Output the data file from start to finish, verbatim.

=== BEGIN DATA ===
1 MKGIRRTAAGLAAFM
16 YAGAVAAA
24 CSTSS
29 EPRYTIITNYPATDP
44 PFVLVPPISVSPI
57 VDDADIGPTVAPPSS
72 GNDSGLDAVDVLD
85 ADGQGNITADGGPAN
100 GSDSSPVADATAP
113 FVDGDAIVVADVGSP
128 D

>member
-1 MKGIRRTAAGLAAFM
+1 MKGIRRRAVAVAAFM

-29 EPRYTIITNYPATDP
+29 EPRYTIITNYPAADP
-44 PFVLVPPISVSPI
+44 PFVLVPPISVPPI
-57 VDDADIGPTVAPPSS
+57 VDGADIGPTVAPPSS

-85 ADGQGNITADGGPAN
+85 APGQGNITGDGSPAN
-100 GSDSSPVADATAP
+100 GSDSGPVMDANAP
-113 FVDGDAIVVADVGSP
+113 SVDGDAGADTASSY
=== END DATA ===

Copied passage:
1 MKGIRRTAAGLAAFM
16 YAGAVAAA
24 CSTSS
29 EPRYTIITNYPATDP
44 PFVLVPPISVSPI
57 VDDADIGPTVAPPSS
72 GNDSGLDAVDVLD
85 ADGQGNITADGGPAN
100 GSDSSPVADATAP
113 FVDGDAIVVADVGSP
128 D

>member
-1 MKGIRRTAAGLAAFM
+1 MKGIRRRAVAVAAFM

-29 EPRYTIITNYPATDP
+29 EPRYTIITNYPAADP
-44 PFVLVPPISVSPI
+44 PFVLVPPISVPPI
-57 VDDADIGPTVAPPSS
+57 VDGADIGPTVAPPSS

-85 ADGQGNITADGGPAN
+85 APGQGNITGDGSPAN
-100 GSDSSPVADATAP
+100 GSDSGPVMDANAP
-113 FVDGDAIVVADVGSP
+113 SVDGDAGADTASSY